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Natural Wonders: Death Valley's Wildflowers

Trek through lush fields that thrive on just two inches of annual rainfall.

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The Wonder

During the first two weeks of March, blooms here can blanket several hundred acres with colors like sunshine-yellow desert gold and violet-and-red desert fivespot. And that’s in an average year. Keep an eye on winter rain: Consistent moisture throughout fall and winter (as opposed to intense, isolated downpours) is more effective in breaking through the tough coating that enables some wildflower seeds to lay dormant for decades. Under optimal conditions, blooms can exceed 100,000 acres.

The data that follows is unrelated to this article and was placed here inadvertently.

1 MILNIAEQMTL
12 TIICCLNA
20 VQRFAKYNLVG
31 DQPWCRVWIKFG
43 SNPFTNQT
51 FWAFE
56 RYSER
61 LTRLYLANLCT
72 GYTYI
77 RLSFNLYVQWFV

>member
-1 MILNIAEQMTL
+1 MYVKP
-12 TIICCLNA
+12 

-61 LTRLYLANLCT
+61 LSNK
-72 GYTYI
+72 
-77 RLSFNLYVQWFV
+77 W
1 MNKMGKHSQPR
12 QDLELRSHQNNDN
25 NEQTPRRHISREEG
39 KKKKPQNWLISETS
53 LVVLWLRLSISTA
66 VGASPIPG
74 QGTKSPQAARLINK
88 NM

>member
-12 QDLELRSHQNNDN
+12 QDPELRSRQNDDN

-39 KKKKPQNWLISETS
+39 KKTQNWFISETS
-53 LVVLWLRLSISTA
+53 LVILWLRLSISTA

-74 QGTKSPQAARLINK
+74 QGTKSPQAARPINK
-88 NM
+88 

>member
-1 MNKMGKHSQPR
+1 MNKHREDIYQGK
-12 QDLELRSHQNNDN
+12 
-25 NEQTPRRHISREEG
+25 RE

The Way

No matter what season, canyons hold more moisture. Park at the Titus Canyon Mouth parking area to access a six-mile out-and-back into Fall Canyon, a shady slot that nourishes notch-leaf phacelias and endemic Death Valley sage. Go north along the base of the mountains for .5 mile, then turn into the mouth. Hike another 2.5 winding miles through the crevice to a 35-foot dry falls (scramble the right side to access narrows beyond). Find daily bloom updates at nps.gov/deva/planyourvisit.